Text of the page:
food

Baking in Japan

15 Comments
By Vivian Morelli

Baking can be rather challenging in Japan, due to the lack of ingredients, required appliances and space, but it’s not impossible and I managed to make it work.

Here is a little guide to baking in Japan.

Ingredients

You can find all the basic baking ingredients at your local supermarket: flour, baking powder, sugar, chocolate chips, butter, milk. Most grocery stores have a small baking section, stocked with tiny bags of cake decorations, cake mixes, as well as cupcake tins. Everything is just a notch smaller and more expensive than back home, but it’s there. Reading some packaging can be difficult if you don’t know how to read kanji characters, but here are some of the staples you can easily locate, as they are written in katakana:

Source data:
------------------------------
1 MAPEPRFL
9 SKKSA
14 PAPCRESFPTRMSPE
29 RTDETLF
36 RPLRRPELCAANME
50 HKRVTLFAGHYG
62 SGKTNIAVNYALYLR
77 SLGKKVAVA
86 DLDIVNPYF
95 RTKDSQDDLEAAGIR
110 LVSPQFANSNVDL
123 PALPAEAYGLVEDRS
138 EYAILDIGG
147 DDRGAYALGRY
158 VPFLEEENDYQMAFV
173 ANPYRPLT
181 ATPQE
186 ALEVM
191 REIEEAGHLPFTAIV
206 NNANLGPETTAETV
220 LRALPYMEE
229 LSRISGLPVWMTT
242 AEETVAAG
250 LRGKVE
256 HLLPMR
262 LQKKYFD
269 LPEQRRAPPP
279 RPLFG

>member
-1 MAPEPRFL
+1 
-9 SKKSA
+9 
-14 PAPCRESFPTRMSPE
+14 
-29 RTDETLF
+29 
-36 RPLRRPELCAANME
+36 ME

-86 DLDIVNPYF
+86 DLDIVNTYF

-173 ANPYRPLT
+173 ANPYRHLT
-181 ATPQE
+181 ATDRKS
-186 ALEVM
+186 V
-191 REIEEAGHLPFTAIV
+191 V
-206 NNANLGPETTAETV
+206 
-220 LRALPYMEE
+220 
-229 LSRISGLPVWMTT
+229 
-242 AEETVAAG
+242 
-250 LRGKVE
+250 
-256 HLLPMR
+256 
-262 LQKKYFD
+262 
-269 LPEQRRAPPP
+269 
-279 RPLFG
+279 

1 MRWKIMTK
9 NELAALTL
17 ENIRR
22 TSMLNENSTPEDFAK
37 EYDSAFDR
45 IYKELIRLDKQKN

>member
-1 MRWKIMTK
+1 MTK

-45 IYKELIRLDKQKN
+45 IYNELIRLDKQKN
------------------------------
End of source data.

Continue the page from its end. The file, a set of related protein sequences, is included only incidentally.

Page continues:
Certain ingredients such a powdered sugar, coconut, cocoa, and other types of flours are only available at import shops, but you can most likely find everything (at a cost!), as Japan does baking extremely well.

Appliances

Most small apartments in Japan are not equipped with an oven, but you’ll be surprised to find out that most microwaves in Japan double as an oven. There is a button that changes the function to oven, in katakana: オーブン

If not, a toaster oven is a cheap and convenient alternative to a full-size oven. I spent my first year in Shikoku baking tiny cakes and individual cupcakes in my toaster oven. It requires more time and patience, but the result is just as good. You can easily find cake tins of any size (and shape: try heart or star-shaped) at the supermarket.

Space

Once again, kitchens in most Japanese apartments do not offer much counter space, but that’s the part where you can get creative. I usually would cover the stove with a cutting board and use the extra space, the top of the microwave, a coffee table, or a pile of books. No one has to know.

Recipes